With grinding inevitability, Nigel Farage appeared on Fox News on Wednesday night, and made his case with all the manic insistence of a Dalek, assisted by a large helping of what we now know as Alternative Facts. So, from the top: “What these politicians have done in the space of just 15 years may well affect the way we live in this country over the next 100 years … We’ve made some terrible mistakes in this country, and it really started with the election of Tony Blair back in 1997, who said he wanted to build a multicultural Britain. His government even said they sent out search parties to find immigrants from all over the world to come into Britain … The problem with multiculturalism is that it leads to divided communities. It’s quite different to multiracialism … I’m sorry to say that we have now a fifth column living inside these European countries.”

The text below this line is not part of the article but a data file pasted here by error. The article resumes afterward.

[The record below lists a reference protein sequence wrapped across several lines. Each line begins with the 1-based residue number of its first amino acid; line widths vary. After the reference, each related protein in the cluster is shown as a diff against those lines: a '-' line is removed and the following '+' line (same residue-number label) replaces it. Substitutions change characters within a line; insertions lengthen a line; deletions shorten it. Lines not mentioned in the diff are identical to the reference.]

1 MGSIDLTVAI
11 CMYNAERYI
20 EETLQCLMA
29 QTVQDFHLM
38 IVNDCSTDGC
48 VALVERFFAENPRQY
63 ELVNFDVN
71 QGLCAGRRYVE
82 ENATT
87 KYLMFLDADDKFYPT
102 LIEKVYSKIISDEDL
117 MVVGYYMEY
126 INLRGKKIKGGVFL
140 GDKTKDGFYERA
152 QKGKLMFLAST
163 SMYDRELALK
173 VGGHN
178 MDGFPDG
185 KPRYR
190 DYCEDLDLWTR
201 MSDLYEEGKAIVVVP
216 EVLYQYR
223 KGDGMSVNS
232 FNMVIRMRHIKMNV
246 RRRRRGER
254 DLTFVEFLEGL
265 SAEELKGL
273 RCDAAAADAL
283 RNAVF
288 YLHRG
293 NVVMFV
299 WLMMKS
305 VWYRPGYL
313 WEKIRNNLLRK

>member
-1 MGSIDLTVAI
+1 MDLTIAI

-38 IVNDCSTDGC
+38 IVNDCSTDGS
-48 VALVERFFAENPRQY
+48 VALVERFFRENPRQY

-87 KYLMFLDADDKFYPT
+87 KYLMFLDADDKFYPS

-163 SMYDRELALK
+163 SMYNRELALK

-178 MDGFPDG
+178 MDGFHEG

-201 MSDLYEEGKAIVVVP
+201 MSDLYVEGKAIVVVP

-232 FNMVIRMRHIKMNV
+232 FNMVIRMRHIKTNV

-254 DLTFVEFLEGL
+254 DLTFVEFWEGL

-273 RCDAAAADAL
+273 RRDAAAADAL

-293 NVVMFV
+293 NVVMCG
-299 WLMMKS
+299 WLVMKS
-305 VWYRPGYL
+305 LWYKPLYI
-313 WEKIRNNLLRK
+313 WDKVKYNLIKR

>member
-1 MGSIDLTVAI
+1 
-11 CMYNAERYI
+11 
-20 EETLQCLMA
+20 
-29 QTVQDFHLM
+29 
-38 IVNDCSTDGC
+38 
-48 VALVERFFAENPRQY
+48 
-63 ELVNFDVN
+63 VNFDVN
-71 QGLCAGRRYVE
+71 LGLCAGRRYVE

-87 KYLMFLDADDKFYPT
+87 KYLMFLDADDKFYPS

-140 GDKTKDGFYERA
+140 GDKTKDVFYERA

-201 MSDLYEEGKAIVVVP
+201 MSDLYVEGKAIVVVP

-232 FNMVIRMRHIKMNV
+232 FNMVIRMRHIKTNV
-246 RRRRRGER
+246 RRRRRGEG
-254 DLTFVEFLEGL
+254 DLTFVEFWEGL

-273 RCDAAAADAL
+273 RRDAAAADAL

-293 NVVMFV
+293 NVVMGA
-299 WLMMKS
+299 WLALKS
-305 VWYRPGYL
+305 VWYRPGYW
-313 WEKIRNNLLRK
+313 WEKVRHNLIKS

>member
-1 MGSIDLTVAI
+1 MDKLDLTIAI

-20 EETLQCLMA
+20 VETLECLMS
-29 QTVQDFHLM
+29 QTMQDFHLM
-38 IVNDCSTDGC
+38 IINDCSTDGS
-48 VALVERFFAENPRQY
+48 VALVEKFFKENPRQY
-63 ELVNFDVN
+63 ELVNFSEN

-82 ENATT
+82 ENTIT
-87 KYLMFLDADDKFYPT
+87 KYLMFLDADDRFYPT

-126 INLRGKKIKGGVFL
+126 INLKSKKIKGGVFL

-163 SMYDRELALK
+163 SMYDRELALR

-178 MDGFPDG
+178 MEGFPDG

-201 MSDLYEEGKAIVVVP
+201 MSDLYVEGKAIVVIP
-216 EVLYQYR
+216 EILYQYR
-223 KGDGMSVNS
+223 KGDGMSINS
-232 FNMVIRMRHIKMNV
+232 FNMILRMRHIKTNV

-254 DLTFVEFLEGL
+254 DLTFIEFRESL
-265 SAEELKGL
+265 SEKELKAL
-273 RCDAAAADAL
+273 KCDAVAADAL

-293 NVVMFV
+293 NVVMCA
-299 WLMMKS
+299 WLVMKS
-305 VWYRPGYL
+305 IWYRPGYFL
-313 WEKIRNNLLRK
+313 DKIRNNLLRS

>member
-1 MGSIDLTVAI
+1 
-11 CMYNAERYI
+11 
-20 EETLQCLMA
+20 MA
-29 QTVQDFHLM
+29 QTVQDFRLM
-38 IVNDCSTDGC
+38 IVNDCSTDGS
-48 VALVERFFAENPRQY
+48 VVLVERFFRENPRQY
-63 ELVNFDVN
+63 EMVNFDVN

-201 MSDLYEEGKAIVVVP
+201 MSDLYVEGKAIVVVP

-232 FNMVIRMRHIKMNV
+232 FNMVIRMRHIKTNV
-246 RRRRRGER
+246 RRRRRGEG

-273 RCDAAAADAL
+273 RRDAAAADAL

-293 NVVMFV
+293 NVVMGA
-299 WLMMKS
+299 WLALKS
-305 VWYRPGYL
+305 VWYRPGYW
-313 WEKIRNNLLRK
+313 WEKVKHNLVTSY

The same network also included a quickfire contribution from one Walid Phares – “Fox News national security and foreign policy expert” – who reckoned that the attack had proved that “one man can stop a city”, before Katie Hopkins went even further. “Great Britain is absolutely divided, more than at any time than in its past,” she said. “We are in fact a nation of ghettoes. I think liberals think multiculturalism means we all die together.” Not long after, the Ukip donor (or ex-donor – it is never quite clear) Arron Banks weighed in on Twitter, first associating the acts of a terrorist who would soon turn out to be British-born with “illegals”, and then carrying on regardless: “We have a huge Islamic problem courtesy of mass immigration … It’s a failed policy of mass immigration without integration that has destroyed communities … we have communities who hate our country and way of life.” [Continue reading…]
— Tête Dure (@Cuts79) March 23, 2017
Testifying before a congressional committee, FBI Director James Comey has confirmed that his agency is investigating links between the Donald Trump campaign and Russia.
Small but strategic
Recently, British Prime Minister Theresa May expressed concern over Moscow’s apparent involvement in an attempted coup in my home country.